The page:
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Cambridge Analytica Just The Latest Woe For Facebook

Permission of Brian Solis www.briansolis.com
via Flickr
Facebook founder Mark Zuckerberg speaking as the keynote speaker at a 2008 f8 conference

The world’s most popular social media network is in big trouble.

In less than two weeks, Facebook has watched its stock drop $90 billion - almost 20 percent of its value. The Federal Trade Commission is investigating the company, and founder Mark Zuckerberg has been summoned by Congress and the British Parliament to answer allegations that Facebook shared user data without permission.

Here’s what could be the worst part - some of Facebook’s 1.8 billion users are actually saying they plan to delete their accounts. And that explains why Zuckerberg is in major damage control mode, announcing new security measures and telling the New York Times and CNN he’s really, really sorry.

Kelly McBride from The Poynter Institute says Zuckerberg’s more worried about what government regulators will do to the business model of what’s become the sixth most-valuable company in the world. More so, McBride said, this is only the latest in a string of bad news for Facebook, dating back more than two years.

“First there was the story of the (Facebook) Trending Stories staff not putting on conservative sources, then there was the ‘fake news’ problem,” she said. “Last year, there were a ton of stories of how bad social media was for you and your children. Then there was more research that showed that Facebook was addictive. And THEN there were the Russians and their bots and that they had infiltrated Facebook. And now we have the latest scandal.”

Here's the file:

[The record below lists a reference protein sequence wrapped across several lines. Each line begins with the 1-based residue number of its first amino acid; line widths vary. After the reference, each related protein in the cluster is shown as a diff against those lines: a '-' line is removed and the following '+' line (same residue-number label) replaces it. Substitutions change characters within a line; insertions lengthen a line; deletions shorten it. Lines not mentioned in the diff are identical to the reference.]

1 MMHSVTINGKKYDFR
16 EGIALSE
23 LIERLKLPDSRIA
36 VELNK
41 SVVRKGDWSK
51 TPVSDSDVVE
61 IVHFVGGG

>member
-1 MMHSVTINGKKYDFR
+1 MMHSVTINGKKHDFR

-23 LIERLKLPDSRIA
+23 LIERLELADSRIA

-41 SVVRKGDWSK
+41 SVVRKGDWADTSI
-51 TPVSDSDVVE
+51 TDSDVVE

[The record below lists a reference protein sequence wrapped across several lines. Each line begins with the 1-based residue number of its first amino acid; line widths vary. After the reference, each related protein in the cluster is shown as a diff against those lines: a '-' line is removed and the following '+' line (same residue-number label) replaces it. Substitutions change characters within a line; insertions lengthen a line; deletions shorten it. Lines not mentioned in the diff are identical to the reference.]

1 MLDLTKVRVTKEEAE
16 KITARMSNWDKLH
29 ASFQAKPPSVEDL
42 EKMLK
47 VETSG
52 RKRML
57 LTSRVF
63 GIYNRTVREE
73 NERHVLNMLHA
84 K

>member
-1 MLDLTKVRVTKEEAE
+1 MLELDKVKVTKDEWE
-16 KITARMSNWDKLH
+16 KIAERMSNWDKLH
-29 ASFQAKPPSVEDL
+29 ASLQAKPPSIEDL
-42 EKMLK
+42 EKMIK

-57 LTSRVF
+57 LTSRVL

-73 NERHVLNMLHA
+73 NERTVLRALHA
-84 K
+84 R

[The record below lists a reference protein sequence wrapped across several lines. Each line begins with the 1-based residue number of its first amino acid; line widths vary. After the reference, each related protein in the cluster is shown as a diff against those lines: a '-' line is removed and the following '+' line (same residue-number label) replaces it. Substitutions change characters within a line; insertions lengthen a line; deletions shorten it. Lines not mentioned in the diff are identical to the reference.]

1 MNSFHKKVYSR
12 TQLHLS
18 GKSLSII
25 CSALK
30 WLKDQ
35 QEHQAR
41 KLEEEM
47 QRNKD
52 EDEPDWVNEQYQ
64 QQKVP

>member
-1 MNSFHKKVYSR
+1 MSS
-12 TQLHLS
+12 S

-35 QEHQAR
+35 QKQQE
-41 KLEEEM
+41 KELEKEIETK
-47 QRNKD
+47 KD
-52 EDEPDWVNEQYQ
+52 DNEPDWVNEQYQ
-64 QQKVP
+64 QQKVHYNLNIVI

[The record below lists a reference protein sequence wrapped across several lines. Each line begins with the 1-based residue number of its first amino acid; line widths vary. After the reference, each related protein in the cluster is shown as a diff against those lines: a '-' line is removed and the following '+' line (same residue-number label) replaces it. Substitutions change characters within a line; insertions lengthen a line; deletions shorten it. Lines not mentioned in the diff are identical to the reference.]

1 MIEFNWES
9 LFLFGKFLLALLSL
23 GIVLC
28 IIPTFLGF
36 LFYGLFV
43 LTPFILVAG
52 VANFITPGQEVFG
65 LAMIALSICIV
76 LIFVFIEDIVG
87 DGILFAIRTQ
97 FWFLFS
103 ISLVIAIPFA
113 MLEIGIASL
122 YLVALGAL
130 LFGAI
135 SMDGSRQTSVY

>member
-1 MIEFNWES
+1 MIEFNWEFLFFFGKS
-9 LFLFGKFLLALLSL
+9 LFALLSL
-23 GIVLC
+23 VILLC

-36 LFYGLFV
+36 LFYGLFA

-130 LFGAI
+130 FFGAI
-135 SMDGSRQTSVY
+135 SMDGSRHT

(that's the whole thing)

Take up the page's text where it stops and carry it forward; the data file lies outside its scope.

The news McBride mentions is that a British company called Cambridge Analytica scraped data from a quiz on Facebook, and pulled personal information from quiz takers and all of their friends. Information on 50 million people was obtained and used to promote then presidential candidate Donald Trump’s campaign.

McBride said she’s perplexed that this is the scandal that tipped everyone against Facebook.

“So is this it? This is the turning point? Because everything that Cambridge Analytica was doing was mostly legal under Facebook’s terms,” she said.

“What’s new here is the reporting by The London Observer and The New York Times demonstrates that Facebook knew that Cambridge Analytica employees were bad actors, and that…some of the people at CA were really, really bad people because they were actually promising to break democracy. And NOW Congress is upset, and people are turning against FB? I would have predicted the Russian bots would push people over the edge, not this one.”

The big question remains about whether governments really crack down on Facebook. McBride predicts regulations will be more likely in Europe than in the U.S. In the meantime, she said American consumers can do a few things, starting with deleting the Facebook app from your phone and reducing how much you use it.

“If you are going to delete your account, first download all the data,” she said. “But also recognize that Facebook owns Instagram and WhatsApp, which are the two logical replacements to Facebook. So realize you’re really trapped. You can’t get away from Facebook.”

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